Finding an emerging trend that is congruent with your brand could help catapult your next product into the market. With the spoils being, easier press coverage, large volumes of search traffic and other early mover advantages. Are there products that are used in the same customer ritual that you currently cater to? You could research possible opportunities through influential blogs, Google trends or customer interviews. As long as the new product fits in with your brand, this process could open up a whole new market for your business.

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Native Toothpaste

Image Credit: Native

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Dog-care brand, Bark has developed a new purpose-lead product range of dog food. Not only do Bark give partial proceeds to dog charities (a cause that is near certain to be close to their customer’s hearts). They have also centred each variant around an American city or state, with proceeds going to that area’s dog charity. Not only is this an opportunity to speak to customers in a more focused way, it also offers great inspiration for flavours and packaging design.

 

Letting a customer support local, whilst giving to a cause close to their hearts is very compelling. Is there an opportunity for you to release multiple variants of a new product, each centred on a geographical region or city? Variants could be inspired by local cuisine, a famous figure or a stereotypical design-style. This method might even be used as a customer recruitment tool, effectively being a way to niche down to multiple different smaller markets, whilst keeping your brand and product fundamentals intact.

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Bark snacks

Image Credit: Bark

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High-end DTC beauty brand, Beauty Pie launched by serial entrepreneur Marcia Kilgore, operates on a paid membership basis. You need to buy a monthly or yearly subscription to get access to the products. The concept is based around the fact that most premium beauty brands use the same outsourced labs and manufacturers, Beauty Pie’s innovation is to be upfront with customers about this and offer their lines at ‘factory prices’, thus saving money without sacrificing on quality. The company’s messaging and PR all point towards the subscription cost being how the brand makes their money. They’ve even been dubbed the ’Netflix of Beauty’ and go to the extent of offering different membership tiers with caps on how much customers are allowed to spend on the site.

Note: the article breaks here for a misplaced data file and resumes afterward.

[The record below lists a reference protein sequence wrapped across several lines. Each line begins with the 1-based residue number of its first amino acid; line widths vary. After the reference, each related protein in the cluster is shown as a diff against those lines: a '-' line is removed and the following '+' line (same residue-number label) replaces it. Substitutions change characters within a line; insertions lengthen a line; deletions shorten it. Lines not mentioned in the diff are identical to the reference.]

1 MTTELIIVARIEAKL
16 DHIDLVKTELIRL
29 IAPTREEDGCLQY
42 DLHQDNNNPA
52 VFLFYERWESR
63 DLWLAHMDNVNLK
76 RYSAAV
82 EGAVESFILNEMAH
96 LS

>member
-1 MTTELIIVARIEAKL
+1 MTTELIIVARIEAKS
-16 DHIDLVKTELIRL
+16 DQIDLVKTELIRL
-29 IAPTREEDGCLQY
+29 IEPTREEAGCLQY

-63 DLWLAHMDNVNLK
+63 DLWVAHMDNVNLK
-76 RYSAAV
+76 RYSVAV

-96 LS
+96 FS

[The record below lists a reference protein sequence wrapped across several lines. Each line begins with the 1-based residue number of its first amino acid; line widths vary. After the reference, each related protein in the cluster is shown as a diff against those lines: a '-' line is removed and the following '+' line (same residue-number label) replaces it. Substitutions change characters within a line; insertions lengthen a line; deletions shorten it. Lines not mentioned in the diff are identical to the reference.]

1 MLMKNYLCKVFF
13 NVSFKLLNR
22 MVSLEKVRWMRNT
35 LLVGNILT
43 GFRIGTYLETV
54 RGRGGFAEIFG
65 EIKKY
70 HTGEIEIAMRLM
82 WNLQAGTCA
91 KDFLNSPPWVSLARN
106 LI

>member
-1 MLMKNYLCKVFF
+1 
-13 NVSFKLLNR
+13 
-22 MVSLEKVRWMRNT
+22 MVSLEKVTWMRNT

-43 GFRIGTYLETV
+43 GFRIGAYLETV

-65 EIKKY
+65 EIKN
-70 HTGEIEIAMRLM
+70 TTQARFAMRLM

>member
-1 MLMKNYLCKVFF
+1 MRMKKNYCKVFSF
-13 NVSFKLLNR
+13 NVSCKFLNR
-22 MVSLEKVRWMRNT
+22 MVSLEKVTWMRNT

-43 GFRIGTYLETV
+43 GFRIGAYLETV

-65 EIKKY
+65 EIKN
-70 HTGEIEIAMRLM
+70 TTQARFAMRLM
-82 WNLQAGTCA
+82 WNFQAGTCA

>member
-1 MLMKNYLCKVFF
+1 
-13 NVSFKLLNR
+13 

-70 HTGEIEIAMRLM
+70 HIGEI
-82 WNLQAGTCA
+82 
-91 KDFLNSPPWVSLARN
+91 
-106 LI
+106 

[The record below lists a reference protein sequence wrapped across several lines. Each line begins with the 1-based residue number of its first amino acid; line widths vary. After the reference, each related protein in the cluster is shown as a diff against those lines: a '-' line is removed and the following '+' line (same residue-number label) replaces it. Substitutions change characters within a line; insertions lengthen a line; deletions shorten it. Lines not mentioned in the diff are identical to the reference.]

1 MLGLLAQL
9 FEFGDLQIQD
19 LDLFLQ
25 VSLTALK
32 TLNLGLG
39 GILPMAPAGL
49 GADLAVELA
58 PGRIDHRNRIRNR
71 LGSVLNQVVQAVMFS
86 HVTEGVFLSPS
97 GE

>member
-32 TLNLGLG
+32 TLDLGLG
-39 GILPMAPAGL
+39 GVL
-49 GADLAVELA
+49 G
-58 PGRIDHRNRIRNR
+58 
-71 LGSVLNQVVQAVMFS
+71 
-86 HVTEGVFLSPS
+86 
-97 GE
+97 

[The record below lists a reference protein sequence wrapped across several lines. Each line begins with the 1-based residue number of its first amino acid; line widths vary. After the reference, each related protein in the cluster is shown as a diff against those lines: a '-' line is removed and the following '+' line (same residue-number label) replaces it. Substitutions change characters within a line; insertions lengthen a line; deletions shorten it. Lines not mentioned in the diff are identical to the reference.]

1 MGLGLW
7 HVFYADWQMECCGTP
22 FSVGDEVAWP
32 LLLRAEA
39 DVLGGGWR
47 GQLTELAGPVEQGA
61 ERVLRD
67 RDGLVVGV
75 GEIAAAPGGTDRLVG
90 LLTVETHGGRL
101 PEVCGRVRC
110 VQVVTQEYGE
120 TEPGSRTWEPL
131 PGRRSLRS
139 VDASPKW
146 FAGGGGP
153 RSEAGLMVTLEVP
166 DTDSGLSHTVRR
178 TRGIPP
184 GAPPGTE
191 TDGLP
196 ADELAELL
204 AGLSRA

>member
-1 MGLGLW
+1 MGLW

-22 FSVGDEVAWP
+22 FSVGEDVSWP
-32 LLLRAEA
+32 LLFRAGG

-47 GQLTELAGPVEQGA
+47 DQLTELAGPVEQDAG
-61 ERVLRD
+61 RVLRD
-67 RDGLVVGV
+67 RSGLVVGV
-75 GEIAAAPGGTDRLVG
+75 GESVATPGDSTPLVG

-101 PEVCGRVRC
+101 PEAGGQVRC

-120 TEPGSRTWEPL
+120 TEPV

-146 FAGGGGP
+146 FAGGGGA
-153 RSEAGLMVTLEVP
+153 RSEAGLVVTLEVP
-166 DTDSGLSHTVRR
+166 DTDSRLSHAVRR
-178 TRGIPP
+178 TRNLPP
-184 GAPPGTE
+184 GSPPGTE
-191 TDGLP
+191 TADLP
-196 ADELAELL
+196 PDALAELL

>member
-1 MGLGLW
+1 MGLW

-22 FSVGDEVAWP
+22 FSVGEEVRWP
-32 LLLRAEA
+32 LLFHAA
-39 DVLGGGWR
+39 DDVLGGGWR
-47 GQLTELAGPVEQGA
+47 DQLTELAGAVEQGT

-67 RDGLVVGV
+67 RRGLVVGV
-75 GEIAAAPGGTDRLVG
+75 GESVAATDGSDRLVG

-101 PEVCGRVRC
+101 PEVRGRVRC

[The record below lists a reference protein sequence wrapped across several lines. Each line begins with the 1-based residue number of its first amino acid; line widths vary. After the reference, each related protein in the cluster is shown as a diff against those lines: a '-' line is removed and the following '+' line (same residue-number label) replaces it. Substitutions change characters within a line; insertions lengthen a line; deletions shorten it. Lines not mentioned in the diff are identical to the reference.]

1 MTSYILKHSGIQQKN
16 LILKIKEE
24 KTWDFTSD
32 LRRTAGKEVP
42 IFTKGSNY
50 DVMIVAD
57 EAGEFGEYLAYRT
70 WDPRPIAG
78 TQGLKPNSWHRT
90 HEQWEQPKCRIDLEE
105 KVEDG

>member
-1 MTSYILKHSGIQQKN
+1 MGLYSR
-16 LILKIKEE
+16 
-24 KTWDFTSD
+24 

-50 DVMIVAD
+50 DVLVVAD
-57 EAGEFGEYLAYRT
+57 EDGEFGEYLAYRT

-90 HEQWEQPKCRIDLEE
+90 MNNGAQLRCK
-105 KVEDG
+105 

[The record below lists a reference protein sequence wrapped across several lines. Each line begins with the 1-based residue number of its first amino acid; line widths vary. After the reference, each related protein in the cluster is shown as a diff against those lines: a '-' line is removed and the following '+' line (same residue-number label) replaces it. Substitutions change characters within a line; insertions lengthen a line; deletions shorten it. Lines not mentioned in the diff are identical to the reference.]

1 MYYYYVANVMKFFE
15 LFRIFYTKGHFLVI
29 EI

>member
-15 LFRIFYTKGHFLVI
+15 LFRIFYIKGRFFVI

Beauty Pie are affectively running a ‘recurring revenue’ style business model. Unlike subscription businesses, customers are charged every month whether they receive goods for not. Whilst basing a whole business around this concept may be hard to do, is there a way you could put certain areas of your brand behind a paywall or membership program? Maybe in return for exclusives, early access or even annual product refurbs? This could potentially add to your monthly revenue, without increasing unit sales or even having to acquire new customers.

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Beauty Pie

Image Credit: Beauty Pie